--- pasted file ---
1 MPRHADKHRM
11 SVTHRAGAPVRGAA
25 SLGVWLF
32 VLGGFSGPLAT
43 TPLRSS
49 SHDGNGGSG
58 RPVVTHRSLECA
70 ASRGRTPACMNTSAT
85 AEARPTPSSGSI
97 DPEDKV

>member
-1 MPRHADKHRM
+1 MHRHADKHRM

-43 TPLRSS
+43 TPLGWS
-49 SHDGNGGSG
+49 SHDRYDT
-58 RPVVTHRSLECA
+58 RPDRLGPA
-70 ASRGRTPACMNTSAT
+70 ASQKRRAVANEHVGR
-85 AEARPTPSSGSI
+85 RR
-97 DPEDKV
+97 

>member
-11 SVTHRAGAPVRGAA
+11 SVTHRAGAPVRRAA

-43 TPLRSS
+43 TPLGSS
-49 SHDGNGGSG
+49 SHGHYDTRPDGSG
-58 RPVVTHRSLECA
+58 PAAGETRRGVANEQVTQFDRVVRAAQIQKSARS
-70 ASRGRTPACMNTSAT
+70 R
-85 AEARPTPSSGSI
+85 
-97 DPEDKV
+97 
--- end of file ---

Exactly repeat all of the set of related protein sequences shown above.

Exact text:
1 MPRHADKHRM
11 SVTHRAGAPVRGAA
25 SLGVWLF
32 VLGGFSGPLAT
43 TPLRSS
49 SHDGNGGSG
58 RPVVTHRSLECA
70 ASRGRTPACMNTSAT
85 AEARPTPSSGSI
97 DPEDKV

>member
-1 MPRHADKHRM
+1 MHRHADKHRM

-43 TPLRSS
+43 TPLGWS
-49 SHDGNGGSG
+49 SHDRYDT
-58 RPVVTHRSLECA
+58 RPDRLGPA
-70 ASRGRTPACMNTSAT
+70 ASQKRRAVANEHVGR
-85 AEARPTPSSGSI
+85 RR
-97 DPEDKV
+97 

>member
-11 SVTHRAGAPVRGAA
+11 SVTHRAGAPVRRAA

-43 TPLRSS
+43 TPLGSS
-49 SHDGNGGSG
+49 SHGHYDTRPDGSG
-58 RPVVTHRSLECA
+58 PAAGETRRGVANEQVTQFDRVVRAAQIQKSARS
-70 ASRGRTPACMNTSAT
+70 R
-85 AEARPTPSSGSI
+85 
-97 DPEDKV
+97 